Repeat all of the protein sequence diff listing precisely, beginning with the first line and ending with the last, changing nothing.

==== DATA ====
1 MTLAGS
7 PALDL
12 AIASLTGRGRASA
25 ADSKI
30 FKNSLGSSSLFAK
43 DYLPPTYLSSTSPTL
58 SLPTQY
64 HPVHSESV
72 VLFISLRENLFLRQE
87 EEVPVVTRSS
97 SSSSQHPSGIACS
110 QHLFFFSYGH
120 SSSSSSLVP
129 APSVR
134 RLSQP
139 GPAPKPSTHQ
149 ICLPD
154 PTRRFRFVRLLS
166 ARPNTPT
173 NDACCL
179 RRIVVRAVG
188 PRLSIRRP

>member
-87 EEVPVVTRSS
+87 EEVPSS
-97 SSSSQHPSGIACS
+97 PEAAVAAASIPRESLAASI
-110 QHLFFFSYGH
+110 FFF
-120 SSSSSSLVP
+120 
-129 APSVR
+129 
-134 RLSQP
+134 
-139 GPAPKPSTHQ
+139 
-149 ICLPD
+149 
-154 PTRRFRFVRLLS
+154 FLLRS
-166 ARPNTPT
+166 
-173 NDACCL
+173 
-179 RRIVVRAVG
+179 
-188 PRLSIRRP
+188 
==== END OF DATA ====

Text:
1 MTLAGS
7 PALDL
12 AIASLTGRGRASA
25 ADSKI
30 FKNSLGSSSLFAK
43 DYLPPTYLSSTSPTL
58 SLPTQY
64 HPVHSESV
72 VLFISLRENLFLRQE
87 EEVPVVTRSS
97 SSSSQHPSGIACS
110 QHLFFFSYGH
120 SSSSSSLVP
129 APSVR
134 RLSQP
139 GPAPKPSTHQ
149 ICLPD
154 PTRRFRFVRLLS
166 ARPNTPT
173 NDACCL
179 RRIVVRAVG
188 PRLSIRRP

>member
-87 EEVPVVTRSS
+87 EEVPSS
-97 SSSSQHPSGIACS
+97 PEAAVAAASIPRESLAASI
-110 QHLFFFSYGH
+110 FFF
-120 SSSSSSLVP
+120 
-129 APSVR
+129 
-134 RLSQP
+134 
-139 GPAPKPSTHQ
+139 
-149 ICLPD
+149 
-154 PTRRFRFVRLLS
+154 FLLRS
-166 ARPNTPT
+166 
-173 NDACCL
+173 
-179 RRIVVRAVG
+179 
-188 PRLSIRRP
+188 